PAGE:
Economy Watch: Aging Population to Support Medical Office Demand

The population of people over age 65 is expected to nearly double between 2015 and 2055, which is an encouraging factor supporting long-term demand for medical office space, according to a new CBRE Research report.

By D.C. Stribling, Contributing Editor

Source: CBRE Research, 2017 U.S. Medical Office and Health Care Report
Source: CBRE Research, 2017 U.S. Medical Office and Health Care Report

The future of health care policy at the national level might be uncertain, but the long-term demand for U.S. medical office space is likely to be well-supported by demographics, according to a new CBRE Research report. The main reason: the population of people over 65 will nearly double between 2015 and 2055. By that end date, most of the Baby Boomers will be gone, but a new wave of Millennials will be elderly.

In the more immediate future, certain markets are going to experience more growth in the population above 65 than others. Phoenix, for instance, is forecast to gain 11.9 percent in overall population, but 29.4 percent in the over-65 set between now and 2021. Other strong elderly population gainers are Las Vegas, South Florida, Atlanta and Dallas/Ft. Worth—all more than 25 percent by 2021.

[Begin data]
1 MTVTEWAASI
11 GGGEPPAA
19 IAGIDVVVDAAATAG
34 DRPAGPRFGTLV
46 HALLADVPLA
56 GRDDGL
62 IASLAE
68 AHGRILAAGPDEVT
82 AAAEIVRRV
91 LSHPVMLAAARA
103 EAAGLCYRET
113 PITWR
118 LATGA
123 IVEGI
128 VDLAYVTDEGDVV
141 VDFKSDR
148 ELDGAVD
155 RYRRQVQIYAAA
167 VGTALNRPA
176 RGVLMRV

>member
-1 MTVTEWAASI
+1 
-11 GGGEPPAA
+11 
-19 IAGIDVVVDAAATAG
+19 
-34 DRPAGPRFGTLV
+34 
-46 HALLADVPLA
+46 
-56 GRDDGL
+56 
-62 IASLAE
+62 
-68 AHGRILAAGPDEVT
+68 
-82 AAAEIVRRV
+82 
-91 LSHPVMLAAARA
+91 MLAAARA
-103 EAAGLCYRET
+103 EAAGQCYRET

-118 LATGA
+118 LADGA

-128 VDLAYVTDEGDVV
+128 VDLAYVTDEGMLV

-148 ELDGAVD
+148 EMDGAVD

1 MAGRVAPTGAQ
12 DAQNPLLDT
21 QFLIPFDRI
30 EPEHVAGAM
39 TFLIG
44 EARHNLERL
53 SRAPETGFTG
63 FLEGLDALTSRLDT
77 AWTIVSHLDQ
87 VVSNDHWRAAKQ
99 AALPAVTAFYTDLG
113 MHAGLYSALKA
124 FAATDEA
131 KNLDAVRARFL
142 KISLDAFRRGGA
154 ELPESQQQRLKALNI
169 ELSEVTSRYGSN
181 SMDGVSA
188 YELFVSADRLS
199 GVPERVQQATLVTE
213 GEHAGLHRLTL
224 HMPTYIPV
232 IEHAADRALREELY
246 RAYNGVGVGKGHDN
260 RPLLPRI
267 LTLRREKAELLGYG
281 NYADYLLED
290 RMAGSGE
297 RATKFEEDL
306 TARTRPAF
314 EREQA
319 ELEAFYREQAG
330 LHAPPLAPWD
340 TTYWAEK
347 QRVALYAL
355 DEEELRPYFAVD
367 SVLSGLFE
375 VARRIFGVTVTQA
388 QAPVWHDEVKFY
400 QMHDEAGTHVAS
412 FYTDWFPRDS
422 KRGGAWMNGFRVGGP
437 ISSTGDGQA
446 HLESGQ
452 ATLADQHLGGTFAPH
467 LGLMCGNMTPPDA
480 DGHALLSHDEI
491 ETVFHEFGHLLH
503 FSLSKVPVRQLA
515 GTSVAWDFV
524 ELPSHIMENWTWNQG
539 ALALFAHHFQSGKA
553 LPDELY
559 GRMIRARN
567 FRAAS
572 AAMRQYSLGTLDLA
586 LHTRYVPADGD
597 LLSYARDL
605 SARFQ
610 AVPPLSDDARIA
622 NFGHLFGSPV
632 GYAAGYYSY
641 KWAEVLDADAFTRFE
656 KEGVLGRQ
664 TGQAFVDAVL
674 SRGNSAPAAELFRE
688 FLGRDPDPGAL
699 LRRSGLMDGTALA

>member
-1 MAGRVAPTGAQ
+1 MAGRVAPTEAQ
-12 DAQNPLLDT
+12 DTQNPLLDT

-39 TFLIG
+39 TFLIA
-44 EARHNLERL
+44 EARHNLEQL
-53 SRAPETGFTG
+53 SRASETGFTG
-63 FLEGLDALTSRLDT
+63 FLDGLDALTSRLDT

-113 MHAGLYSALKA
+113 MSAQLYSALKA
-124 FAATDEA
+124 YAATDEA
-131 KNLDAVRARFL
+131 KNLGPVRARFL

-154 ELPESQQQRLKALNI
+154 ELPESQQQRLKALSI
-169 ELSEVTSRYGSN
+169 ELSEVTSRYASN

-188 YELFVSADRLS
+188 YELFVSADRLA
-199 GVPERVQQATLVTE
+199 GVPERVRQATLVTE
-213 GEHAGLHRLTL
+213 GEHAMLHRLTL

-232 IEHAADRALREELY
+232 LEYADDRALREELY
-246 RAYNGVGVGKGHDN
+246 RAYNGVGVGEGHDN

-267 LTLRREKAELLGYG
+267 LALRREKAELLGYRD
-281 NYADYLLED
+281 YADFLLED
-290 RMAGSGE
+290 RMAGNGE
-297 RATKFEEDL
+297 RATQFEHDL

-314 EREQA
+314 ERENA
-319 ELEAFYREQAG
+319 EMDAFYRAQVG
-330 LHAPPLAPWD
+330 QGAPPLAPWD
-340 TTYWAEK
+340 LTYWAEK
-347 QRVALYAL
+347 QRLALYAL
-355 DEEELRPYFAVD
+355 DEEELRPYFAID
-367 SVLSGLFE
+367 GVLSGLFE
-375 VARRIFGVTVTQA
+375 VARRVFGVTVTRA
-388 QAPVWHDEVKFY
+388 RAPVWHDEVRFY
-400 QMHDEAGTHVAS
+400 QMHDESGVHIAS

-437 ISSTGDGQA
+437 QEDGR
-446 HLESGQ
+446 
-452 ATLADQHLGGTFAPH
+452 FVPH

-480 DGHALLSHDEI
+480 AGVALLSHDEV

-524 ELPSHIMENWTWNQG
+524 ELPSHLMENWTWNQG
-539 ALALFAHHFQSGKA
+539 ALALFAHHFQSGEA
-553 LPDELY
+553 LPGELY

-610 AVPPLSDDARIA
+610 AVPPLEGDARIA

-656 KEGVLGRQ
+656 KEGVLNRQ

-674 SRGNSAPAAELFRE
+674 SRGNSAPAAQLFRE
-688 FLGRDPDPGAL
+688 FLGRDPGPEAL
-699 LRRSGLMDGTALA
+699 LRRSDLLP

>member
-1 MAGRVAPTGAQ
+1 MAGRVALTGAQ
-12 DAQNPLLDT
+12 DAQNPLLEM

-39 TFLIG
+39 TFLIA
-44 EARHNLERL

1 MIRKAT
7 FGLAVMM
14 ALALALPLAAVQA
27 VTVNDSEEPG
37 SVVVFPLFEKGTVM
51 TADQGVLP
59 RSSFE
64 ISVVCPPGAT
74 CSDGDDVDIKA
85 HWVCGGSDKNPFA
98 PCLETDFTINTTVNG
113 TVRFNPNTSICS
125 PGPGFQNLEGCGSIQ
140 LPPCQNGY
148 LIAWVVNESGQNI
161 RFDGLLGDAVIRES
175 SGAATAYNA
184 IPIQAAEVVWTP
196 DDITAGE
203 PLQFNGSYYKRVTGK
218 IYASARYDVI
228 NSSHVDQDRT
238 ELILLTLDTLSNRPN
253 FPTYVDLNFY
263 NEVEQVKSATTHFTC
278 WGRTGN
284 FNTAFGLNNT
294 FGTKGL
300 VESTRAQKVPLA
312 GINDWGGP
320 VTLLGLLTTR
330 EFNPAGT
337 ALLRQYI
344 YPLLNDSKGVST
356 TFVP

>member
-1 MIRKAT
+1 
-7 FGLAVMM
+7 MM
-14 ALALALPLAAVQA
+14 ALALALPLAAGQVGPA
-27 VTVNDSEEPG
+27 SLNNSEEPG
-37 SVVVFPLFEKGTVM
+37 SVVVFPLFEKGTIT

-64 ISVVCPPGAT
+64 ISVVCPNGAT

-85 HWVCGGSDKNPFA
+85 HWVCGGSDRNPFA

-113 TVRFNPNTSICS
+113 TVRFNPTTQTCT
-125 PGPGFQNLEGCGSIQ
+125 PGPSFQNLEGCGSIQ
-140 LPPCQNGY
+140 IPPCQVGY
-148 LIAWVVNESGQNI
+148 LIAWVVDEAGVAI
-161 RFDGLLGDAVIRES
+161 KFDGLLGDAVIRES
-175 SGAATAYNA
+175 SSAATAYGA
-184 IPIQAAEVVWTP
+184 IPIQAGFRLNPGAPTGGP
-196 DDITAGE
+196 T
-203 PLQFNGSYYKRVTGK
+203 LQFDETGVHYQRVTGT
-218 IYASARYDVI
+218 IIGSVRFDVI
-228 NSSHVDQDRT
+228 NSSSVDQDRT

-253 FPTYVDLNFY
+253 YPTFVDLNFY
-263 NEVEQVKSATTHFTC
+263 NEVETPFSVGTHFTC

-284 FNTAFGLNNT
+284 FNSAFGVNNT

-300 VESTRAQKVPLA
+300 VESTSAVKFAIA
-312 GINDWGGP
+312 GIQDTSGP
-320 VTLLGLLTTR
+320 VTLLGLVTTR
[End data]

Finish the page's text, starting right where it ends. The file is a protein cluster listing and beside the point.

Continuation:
Demand outpaces supply

This growth will drive medical office absorption, but the trend is already in place. Since 2010, absorption of medical office space has outpaced completions of new supply, the report noted. That has steadily driven the national vacancy rate for medical office space down to 8 percent as of the first quarter of 2017, a decrease of 300 basis points from first-quarter 2010.

So far, medical office rents haven’t ballooned overall in response to high absorption, the report said, except in supply-constrained markets. Overall asking rents for such space has remained essentially flat for the past seven years, ranging between $22 and $23 per square foot. The highest rent growth for medical office space since 2010 is in greater New York, up about 83 percent since then. Other high-growth markets for rents are San Francisco and other California markets.